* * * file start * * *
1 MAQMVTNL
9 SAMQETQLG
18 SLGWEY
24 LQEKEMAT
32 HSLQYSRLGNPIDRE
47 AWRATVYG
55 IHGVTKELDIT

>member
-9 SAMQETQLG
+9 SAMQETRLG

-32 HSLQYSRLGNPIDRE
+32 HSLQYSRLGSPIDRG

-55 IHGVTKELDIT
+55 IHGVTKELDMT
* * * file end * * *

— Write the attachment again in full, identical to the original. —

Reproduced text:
1 MAQMVTNL
9 SAMQETQLG
18 SLGWEY
24 LQEKEMAT
32 HSLQYSRLGNPIDRE
47 AWRATVYG
55 IHGVTKELDIT

>member
-9 SAMQETQLG
+9 SAMQETRLG

-32 HSLQYSRLGNPIDRE
+32 HSLQYSRLGSPIDRG

-55 IHGVTKELDIT
+55 IHGVTKELDMT